MONDELLO: I won't describe what they're hiding, except to say it's not Godzilla, but it is big and feeds on radiation, so if you come at it with nuclear weapons, it thinks you're just serving snacks. Oh, and it emits electromagnetic pulses that knock out all things technological. Nifty critter, about to escape. Fortunately for humanity, the navy is around and ready with an acronym.

(SOUNDBITE OF MOVIE)

DAVID STRAITHAIRN: (as Admiral William Stenz) M.U.T.O., Massive Unidentified Terrestrial Organism. It is, however, no longer terrestrial. It is airborne. Before we lost sight of it, it was headed east across the Pacific and had emitted enough...

MONDELLO: As they follow it, they'll find Godzilla - or rather Godzilla will find them, and swim along with the fleet like a whale among minnows all the way to that tough-luck town, San Francisco, which has only just shaken off the critters from "Pacific Rim." At least you know it'll bounce back.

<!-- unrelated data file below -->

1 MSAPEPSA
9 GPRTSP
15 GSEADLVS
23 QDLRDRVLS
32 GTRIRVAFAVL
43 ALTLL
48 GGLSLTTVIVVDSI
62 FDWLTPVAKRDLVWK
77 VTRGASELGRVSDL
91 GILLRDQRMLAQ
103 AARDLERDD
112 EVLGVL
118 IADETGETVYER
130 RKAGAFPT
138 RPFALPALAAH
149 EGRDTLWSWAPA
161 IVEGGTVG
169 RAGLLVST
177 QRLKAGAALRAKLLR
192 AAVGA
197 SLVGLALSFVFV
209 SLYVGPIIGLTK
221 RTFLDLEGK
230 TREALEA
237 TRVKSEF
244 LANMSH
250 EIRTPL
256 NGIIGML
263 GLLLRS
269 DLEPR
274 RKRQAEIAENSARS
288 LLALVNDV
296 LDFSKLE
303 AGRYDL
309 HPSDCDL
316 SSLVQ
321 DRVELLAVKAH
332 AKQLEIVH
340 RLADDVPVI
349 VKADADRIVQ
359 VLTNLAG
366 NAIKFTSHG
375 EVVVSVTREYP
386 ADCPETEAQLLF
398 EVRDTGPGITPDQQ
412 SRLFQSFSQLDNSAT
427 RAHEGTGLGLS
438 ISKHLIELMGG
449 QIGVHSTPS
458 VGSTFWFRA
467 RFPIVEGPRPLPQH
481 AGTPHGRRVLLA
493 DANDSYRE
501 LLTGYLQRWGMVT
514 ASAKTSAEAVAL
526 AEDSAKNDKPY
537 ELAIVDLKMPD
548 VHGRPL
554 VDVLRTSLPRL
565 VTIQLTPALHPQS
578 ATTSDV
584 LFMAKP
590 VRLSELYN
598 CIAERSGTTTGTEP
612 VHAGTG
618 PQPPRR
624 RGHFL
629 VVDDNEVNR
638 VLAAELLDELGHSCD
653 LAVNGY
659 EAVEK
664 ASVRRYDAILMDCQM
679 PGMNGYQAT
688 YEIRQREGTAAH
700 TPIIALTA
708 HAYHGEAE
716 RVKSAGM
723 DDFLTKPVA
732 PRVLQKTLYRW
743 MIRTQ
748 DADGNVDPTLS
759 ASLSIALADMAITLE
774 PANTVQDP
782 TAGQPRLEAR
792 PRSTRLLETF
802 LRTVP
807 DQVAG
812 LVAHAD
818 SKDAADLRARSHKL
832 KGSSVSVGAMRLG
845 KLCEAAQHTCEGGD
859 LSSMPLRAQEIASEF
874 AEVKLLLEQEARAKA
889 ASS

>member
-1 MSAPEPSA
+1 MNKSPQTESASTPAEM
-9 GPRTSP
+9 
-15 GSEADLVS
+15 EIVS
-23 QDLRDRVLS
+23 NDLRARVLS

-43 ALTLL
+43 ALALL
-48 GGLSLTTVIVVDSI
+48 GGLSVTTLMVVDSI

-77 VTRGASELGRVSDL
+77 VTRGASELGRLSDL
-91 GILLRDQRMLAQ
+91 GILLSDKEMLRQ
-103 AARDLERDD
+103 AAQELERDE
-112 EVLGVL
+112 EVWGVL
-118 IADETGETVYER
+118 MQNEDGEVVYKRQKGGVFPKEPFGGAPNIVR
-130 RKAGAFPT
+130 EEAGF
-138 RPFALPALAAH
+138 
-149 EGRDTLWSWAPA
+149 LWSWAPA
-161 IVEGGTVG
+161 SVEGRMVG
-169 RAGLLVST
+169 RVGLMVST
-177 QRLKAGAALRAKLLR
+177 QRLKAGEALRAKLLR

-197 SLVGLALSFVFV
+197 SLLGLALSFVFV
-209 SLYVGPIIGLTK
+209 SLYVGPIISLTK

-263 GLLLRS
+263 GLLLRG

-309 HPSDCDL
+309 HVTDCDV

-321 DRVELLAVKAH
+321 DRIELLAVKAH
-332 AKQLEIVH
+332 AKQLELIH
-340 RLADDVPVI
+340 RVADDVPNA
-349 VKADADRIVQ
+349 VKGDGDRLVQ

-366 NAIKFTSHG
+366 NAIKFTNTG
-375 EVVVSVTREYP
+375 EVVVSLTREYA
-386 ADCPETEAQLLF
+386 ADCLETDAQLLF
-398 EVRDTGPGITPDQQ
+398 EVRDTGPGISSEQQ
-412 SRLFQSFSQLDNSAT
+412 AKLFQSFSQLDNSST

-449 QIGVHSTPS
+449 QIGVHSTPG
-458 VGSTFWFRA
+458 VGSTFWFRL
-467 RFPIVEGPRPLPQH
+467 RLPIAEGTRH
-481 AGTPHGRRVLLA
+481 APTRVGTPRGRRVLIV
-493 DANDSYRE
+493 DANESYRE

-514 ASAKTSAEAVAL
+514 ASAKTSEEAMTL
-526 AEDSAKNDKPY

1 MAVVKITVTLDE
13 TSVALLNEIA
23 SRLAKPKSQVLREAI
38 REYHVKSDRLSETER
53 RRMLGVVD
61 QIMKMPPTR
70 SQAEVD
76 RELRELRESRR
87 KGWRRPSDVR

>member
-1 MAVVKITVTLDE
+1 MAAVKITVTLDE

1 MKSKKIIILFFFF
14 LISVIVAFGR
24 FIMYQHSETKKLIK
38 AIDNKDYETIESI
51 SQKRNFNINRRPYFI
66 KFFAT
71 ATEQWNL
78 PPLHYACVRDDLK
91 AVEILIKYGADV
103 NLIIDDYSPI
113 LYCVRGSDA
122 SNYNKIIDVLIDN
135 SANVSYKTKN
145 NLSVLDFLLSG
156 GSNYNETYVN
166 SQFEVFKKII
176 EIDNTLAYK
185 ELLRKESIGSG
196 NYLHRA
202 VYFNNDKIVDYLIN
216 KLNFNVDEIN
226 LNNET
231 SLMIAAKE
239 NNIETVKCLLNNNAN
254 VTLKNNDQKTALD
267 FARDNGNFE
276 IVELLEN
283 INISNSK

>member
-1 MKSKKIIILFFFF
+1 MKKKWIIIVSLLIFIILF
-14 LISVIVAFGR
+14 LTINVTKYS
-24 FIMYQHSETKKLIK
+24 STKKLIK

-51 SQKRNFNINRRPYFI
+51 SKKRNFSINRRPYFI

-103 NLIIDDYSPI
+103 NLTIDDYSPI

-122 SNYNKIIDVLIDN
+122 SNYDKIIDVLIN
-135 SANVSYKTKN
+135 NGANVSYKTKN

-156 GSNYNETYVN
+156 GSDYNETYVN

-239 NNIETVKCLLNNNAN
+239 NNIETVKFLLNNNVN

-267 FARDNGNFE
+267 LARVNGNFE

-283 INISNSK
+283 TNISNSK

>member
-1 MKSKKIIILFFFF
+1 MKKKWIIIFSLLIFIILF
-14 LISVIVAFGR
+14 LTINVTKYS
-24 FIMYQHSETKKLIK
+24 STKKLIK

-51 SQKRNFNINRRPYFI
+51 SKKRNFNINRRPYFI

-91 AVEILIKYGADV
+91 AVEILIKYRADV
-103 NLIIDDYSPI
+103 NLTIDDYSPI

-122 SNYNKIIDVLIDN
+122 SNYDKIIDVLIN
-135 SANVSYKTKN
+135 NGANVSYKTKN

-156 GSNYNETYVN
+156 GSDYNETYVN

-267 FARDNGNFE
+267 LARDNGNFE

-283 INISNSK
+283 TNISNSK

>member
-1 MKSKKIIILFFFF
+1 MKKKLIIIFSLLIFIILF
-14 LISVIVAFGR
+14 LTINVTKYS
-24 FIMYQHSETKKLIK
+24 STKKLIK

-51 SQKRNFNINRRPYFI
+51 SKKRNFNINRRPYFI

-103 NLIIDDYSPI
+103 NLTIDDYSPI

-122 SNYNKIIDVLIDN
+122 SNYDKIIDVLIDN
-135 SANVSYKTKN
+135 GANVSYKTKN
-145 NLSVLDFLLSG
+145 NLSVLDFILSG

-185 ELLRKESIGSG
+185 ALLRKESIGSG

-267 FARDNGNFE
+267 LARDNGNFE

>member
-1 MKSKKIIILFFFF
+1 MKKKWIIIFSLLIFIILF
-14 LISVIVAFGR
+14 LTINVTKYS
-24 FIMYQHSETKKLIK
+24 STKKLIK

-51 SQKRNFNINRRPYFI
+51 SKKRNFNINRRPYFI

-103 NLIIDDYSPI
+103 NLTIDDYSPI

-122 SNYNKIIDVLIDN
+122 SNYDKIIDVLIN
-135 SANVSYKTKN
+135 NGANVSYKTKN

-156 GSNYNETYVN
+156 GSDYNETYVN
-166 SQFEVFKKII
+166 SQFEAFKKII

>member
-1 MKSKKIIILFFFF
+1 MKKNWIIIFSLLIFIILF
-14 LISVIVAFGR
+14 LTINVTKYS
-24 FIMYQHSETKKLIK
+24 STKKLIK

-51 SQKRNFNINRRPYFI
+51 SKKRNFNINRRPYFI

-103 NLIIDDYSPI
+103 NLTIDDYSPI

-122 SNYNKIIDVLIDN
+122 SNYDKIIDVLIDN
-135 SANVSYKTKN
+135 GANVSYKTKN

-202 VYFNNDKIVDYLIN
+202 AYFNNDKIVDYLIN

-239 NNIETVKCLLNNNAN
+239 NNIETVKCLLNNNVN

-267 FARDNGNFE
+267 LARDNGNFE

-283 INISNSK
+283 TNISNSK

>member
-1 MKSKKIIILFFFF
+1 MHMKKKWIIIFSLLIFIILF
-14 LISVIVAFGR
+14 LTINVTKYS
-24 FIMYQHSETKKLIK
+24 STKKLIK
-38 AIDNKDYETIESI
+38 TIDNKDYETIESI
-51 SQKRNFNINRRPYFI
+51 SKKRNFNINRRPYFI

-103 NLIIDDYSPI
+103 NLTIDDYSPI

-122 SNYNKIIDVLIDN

(SOUNDBITE OF MOVIE)

MONDELLO: Director Edwards got this job after making a creative little indie called "Monsters," on which he had to be creative because his entire budget was less than half a million dollars. Here, his effects budget is more than 200 times that, so it's nice that he's still bothering to be inventive - offering nods to previous Godzilla movies, reflecting real-life environmental concerns and finding very pretty ways to put viewers in the middle of a parachute jump past a snarling, 350-foot critter. That the onscreen folks doing the parachuting aren't interesting - well, we haven't really come to see them. We're here to see the film's leading lizard, who seems just a bit-player in his own movie for the first hour, but in the second gets to chewing the scenery with enough enthusiasm that it almost doesn't matter that it's digital, and therefore, not very nourishing. I'm Bob Mondello.

(SOUNDBITE OF MUSIC)

MELISSA BLOCK, HOST: